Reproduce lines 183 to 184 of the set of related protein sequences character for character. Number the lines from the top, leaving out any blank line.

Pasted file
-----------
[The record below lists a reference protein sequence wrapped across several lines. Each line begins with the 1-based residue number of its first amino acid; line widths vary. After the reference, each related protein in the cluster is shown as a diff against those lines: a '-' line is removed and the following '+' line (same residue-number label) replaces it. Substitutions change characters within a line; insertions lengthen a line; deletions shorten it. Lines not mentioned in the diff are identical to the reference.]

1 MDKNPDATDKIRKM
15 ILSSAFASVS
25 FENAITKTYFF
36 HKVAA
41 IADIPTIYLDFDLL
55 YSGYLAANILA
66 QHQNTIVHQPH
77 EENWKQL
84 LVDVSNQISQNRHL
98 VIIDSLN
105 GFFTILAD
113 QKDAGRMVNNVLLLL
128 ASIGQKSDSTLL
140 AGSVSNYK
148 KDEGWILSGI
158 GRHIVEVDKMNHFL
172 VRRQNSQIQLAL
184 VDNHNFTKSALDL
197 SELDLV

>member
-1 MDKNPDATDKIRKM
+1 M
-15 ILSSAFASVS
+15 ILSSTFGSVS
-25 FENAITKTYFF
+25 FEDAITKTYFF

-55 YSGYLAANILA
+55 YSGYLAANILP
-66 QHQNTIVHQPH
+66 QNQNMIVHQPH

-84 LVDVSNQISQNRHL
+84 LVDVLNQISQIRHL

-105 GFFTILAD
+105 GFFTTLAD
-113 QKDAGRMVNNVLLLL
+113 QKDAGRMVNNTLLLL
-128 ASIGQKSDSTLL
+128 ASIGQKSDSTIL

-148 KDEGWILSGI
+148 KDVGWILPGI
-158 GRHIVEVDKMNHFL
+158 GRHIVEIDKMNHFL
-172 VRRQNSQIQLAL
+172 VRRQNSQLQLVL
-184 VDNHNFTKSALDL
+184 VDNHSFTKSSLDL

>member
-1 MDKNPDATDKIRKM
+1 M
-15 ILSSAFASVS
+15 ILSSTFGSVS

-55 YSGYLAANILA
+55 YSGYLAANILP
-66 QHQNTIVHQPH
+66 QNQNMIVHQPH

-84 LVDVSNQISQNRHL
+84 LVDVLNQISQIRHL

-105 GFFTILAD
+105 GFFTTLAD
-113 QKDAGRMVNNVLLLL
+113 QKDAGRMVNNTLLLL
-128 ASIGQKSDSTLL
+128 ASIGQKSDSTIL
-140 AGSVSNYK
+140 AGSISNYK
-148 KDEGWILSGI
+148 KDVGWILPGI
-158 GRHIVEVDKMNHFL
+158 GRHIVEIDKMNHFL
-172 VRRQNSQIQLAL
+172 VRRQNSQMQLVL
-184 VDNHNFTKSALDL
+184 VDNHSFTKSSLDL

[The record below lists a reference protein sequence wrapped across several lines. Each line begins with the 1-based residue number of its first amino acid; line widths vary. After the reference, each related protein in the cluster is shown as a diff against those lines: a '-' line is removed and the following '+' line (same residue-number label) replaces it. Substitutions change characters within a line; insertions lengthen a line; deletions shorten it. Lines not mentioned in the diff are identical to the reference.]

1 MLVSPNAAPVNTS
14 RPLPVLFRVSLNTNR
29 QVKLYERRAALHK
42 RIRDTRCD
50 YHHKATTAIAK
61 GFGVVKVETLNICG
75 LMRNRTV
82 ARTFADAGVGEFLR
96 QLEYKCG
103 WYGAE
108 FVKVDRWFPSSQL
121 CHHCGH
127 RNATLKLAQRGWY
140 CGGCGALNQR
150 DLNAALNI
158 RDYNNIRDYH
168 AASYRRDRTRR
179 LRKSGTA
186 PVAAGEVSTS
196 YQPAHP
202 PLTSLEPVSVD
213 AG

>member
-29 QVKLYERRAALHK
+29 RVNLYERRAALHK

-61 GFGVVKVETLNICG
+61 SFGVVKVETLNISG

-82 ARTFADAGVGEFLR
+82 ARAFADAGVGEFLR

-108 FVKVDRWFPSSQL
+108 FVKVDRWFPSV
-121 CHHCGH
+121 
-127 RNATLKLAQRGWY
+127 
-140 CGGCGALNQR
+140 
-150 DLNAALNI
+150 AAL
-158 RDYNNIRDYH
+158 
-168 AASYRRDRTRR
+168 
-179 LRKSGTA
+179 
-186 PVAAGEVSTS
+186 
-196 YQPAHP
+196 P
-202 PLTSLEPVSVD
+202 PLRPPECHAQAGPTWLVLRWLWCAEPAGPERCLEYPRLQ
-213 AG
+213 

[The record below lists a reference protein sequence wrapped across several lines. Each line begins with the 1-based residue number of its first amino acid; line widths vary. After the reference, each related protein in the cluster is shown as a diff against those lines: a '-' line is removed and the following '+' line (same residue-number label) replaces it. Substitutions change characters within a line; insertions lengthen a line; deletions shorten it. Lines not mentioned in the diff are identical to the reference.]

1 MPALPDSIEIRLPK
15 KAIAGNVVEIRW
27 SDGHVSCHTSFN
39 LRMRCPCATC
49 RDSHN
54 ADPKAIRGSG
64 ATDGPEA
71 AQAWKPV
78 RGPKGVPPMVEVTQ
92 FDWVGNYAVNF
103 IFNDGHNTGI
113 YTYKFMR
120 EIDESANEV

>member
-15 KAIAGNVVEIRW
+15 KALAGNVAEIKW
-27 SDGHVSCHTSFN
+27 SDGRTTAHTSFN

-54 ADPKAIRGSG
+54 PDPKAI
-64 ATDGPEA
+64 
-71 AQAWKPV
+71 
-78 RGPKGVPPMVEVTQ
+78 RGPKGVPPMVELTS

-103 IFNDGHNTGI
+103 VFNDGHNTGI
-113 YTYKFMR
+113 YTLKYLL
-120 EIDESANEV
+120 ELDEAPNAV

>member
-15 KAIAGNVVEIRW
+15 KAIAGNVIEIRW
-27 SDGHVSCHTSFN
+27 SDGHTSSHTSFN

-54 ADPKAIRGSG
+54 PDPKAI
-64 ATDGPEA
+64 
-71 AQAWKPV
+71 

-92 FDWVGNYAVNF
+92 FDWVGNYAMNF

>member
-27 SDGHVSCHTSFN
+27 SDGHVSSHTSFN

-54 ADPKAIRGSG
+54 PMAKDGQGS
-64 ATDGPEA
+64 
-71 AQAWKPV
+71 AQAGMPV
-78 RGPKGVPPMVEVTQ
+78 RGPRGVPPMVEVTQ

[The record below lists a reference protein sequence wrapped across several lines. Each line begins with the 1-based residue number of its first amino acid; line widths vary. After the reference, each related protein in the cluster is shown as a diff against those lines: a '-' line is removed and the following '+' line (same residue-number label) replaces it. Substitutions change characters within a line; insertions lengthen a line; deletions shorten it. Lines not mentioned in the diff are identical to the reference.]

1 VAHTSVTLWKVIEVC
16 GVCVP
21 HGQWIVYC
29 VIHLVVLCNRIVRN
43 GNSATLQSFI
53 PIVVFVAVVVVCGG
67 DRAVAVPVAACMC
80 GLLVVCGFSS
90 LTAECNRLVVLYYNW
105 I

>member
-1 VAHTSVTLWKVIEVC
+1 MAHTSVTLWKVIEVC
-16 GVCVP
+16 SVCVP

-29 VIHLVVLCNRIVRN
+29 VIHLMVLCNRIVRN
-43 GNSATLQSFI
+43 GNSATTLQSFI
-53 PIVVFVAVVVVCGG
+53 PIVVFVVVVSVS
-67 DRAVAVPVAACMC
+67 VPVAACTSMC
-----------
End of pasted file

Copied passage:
+71 AQAGMPV
-78 RGPKGVPPMVEVTQ